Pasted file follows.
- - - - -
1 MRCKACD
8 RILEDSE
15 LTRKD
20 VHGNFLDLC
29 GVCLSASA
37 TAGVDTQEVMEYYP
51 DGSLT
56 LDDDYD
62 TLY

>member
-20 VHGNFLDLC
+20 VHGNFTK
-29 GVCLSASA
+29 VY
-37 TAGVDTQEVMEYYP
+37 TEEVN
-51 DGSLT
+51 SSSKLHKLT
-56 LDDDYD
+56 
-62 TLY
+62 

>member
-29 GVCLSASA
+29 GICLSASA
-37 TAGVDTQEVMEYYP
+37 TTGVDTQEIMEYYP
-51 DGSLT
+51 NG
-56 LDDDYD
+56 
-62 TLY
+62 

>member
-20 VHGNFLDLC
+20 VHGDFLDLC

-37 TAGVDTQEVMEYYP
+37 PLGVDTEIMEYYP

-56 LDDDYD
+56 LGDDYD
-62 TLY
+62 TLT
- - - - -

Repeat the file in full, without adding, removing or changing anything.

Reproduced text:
1 MRCKACD
8 RILEDSE
15 LTRKD
20 VHGNFLDLC
29 GVCLSASA
37 TAGVDTQEVMEYYP
51 DGSLT
56 LDDDYD
62 TLY

>member
-20 VHGNFLDLC
+20 VHGNFTK
-29 GVCLSASA
+29 VY
-37 TAGVDTQEVMEYYP
+37 TEEVN
-51 DGSLT
+51 SSSKLHKLT
-56 LDDDYD
+56 
-62 TLY
+62 

>member
-29 GVCLSASA
+29 GICLSASA
-37 TAGVDTQEVMEYYP
+37 TTGVDTQEIMEYYP
-51 DGSLT
+51 NG
-56 LDDDYD
+56 
-62 TLY
+62 

>member
-20 VHGNFLDLC
+20 VHGDFLDLC

-37 TAGVDTQEVMEYYP
+37 PLGVDTEIMEYYP

-56 LDDDYD
+56 LGDDYD
-62 TLY
+62 TLT